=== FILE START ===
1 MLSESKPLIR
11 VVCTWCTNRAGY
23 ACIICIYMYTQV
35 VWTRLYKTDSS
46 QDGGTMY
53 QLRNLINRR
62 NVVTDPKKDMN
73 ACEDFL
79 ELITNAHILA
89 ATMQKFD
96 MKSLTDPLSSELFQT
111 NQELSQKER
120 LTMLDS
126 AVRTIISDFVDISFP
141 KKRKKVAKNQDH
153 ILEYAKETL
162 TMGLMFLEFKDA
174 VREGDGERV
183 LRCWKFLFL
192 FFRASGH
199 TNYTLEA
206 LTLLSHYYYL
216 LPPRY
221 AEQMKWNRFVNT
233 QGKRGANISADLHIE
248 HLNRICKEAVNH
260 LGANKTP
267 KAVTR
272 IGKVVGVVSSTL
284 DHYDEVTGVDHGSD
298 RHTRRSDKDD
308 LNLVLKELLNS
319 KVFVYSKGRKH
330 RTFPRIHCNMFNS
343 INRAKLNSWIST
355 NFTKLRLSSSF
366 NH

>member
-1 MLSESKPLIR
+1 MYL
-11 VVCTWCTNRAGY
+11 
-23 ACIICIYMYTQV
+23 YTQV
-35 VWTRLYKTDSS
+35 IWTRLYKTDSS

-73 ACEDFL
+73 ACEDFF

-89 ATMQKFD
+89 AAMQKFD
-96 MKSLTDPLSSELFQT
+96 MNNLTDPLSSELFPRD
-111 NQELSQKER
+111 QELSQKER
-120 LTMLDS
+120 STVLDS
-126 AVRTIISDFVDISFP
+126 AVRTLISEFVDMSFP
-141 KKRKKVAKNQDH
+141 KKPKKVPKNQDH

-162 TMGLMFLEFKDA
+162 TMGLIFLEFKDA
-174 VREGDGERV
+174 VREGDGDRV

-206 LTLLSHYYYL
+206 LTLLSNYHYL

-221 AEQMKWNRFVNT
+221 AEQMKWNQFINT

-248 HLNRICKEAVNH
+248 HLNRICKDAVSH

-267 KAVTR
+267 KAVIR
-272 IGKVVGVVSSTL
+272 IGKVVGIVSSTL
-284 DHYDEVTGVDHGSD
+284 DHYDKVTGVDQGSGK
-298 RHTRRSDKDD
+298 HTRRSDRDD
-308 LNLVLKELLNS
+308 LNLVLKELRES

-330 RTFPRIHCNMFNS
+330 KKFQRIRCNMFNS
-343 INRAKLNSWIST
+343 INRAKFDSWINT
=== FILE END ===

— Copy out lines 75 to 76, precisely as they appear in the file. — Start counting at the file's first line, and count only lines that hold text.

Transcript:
-284 DHYDEVTGVDHGSD
+284 DHYDKVTGVDQGSGK